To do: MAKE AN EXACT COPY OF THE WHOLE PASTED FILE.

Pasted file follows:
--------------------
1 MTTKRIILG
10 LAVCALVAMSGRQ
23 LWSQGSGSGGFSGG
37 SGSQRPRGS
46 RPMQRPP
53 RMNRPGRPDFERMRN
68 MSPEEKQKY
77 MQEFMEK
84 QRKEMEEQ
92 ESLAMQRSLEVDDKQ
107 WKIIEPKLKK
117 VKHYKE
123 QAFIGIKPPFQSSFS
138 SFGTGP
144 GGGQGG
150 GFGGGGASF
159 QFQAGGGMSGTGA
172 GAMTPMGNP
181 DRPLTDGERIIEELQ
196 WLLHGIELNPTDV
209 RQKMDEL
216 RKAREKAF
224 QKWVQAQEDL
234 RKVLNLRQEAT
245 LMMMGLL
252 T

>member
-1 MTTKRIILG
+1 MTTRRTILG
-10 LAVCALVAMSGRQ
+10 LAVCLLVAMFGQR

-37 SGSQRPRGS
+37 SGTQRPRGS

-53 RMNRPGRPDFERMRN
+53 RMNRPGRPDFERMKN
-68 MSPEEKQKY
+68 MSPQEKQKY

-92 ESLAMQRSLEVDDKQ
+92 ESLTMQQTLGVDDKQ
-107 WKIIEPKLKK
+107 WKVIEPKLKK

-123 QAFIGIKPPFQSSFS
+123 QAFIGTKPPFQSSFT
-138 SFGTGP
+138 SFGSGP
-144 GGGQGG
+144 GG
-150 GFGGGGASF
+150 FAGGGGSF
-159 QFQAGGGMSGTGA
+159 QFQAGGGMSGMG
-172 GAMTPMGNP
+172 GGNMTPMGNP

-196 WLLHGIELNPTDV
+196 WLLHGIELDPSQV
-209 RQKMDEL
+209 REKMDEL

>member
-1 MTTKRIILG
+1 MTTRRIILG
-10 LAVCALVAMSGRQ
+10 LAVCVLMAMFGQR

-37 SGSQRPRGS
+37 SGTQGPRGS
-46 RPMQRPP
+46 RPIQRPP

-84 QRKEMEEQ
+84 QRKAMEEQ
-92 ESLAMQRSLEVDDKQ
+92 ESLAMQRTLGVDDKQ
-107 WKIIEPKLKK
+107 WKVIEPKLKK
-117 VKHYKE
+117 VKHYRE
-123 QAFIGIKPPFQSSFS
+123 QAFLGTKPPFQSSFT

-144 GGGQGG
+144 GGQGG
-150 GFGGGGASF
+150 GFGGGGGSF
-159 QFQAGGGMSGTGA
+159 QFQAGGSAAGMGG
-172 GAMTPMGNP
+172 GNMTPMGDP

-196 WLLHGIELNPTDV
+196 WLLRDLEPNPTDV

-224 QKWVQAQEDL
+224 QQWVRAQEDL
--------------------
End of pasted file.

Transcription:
1 MTTKRIILG
10 LAVCALVAMSGRQ
23 LWSQGSGSGGFSGG
37 SGSQRPRGS
46 RPMQRPP
53 RMNRPGRPDFERMRN
68 MSPEEKQKY
77 MQEFMEK
84 QRKEMEEQ
92 ESLAMQRSLEVDDKQ
107 WKIIEPKLKK
117 VKHYKE
123 QAFIGIKPPFQSSFS
138 SFGTGP
144 GGGQGG
150 GFGGGGASF
159 QFQAGGGMSGTGA
172 GAMTPMGNP
181 DRPLTDGERIIEELQ
196 WLLHGIELNPTDV
209 RQKMDEL
216 RKAREKAF
224 QKWVQAQEDL
234 RKVLNLRQEAT
245 LMMMGLL
252 T

>member
-1 MTTKRIILG
+1 MTTRRTILG
-10 LAVCALVAMSGRQ
+10 LAVCLLVAMFGQR

-37 SGSQRPRGS
+37 SGTQRPRGS

-53 RMNRPGRPDFERMRN
+53 RMNRPGRPDFERMKN
-68 MSPEEKQKY
+68 MSPQEKQKY

-92 ESLAMQRSLEVDDKQ
+92 ESLTMQQTLGVDDKQ
-107 WKIIEPKLKK
+107 WKVIEPKLKK

-123 QAFIGIKPPFQSSFS
+123 QAFIGTKPPFQSSFT
-138 SFGTGP
+138 SFGSGP
-144 GGGQGG
+144 GG
-150 GFGGGGASF
+150 FAGGGGSF
-159 QFQAGGGMSGTGA
+159 QFQAGGGMSGMG
-172 GAMTPMGNP
+172 GGNMTPMGNP

-196 WLLHGIELNPTDV
+196 WLLHGIELDPSQV
-209 RQKMDEL
+209 REKMDEL

>member
-1 MTTKRIILG
+1 MTTRRIILG
-10 LAVCALVAMSGRQ
+10 LAVCVLMAMFGQR

-37 SGSQRPRGS
+37 SGTQGPRGS
-46 RPMQRPP
+46 RPIQRPP

-84 QRKEMEEQ
+84 QRKAMEEQ
-92 ESLAMQRSLEVDDKQ
+92 ESLAMQRTLGVDDKQ
-107 WKIIEPKLKK
+107 WKVIEPKLKK
-117 VKHYKE
+117 VKHYRE
-123 QAFIGIKPPFQSSFS
+123 QAFLGTKPPFQSSFT

-144 GGGQGG
+144 GGQGG
-150 GFGGGGASF
+150 GFGGGGGSF
-159 QFQAGGGMSGTGA
+159 QFQAGGSAAGMGG
-172 GAMTPMGNP
+172 GNMTPMGDP

-196 WLLHGIELNPTDV
+196 WLLRDLEPNPTDV

-224 QKWVQAQEDL
+224 QQWVRAQEDL